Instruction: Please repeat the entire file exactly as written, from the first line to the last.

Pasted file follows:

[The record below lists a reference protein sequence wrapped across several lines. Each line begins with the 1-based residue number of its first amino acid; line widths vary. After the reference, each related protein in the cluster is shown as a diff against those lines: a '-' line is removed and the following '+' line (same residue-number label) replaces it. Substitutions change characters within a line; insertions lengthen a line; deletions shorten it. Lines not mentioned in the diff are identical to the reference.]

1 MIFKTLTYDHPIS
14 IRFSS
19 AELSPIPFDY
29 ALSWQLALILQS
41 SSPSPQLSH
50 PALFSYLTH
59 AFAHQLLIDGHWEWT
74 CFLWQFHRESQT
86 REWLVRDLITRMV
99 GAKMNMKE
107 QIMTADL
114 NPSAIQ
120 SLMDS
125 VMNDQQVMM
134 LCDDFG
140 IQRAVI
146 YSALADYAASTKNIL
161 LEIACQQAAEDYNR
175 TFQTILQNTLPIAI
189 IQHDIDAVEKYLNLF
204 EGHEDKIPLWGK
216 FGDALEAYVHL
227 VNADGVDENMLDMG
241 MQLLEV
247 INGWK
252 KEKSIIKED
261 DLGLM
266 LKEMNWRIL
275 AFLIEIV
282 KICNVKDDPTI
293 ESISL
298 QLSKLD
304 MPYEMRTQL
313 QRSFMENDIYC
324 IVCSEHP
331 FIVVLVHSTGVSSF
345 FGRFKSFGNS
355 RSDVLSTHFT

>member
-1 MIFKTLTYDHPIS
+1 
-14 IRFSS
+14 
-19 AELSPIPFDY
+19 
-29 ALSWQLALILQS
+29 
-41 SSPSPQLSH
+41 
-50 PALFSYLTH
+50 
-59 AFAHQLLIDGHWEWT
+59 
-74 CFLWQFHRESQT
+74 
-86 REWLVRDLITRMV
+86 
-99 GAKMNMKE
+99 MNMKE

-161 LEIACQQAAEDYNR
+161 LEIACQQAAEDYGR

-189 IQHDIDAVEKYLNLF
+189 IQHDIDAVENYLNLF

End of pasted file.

[The record below lists a reference protein sequence wrapped across several lines. Each line begins with the 1-based residue number of its first amino acid; line widths vary. After the reference, each related protein in the cluster is shown as a diff against those lines: a '-' line is removed and the following '+' line (same residue-number label) replaces it. Substitutions change characters within a line; insertions lengthen a line; deletions shorten it. Lines not mentioned in the diff are identical to the reference.]

1 MIFKTLTYDHPIS
14 IRFSS
19 AELSPIPFDY
29 ALSWQLALILQS
41 SSPSPQLSH
50 PALFSYLTH
59 AFAHQLLIDGHWEWT
74 CFLWQFHRESQT
86 REWLVRDLITRMV
99 GAKMNMKE
107 QIMTADL
114 NPSAIQ
120 SLMDS
125 VMNDQQVMM
134 LCDDFG
140 IQRAVI
146 YSALADYAASTKNIL
161 LEIACQQAAEDYNR
175 TFQTILQNTLPIAI
189 IQHDIDAVEKYLNLF
204 EGHEDKIPLWGK
216 FGDALEAYVHL
227 VNADGVDENMLDMG
241 MQLLEV
247 INGWK
252 KEKSIIKED
261 DLGLM
266 LKEMNWRIL
275 AFLIEIV
282 KICNVKDDPTI
293 ESISL
298 QLSKLD
304 MPYEMRTQL
313 QRSFMENDIYC
324 IVCSEHP
331 FIVVLVHSTGVSSF
345 FGRFKSFGNS
355 RSDVLSTHFT

>member
-1 MIFKTLTYDHPIS
+1 
-14 IRFSS
+14 
-19 AELSPIPFDY
+19 
-29 ALSWQLALILQS
+29 
-41 SSPSPQLSH
+41 
-50 PALFSYLTH
+50 
-59 AFAHQLLIDGHWEWT
+59 
-74 CFLWQFHRESQT
+74 
-86 REWLVRDLITRMV
+86 
-99 GAKMNMKE
+99 MNMKE

-161 LEIACQQAAEDYNR
+161 LEIACQQAAEDYGR

-189 IQHDIDAVEKYLNLF
+189 IQHDIDAVENYLNLF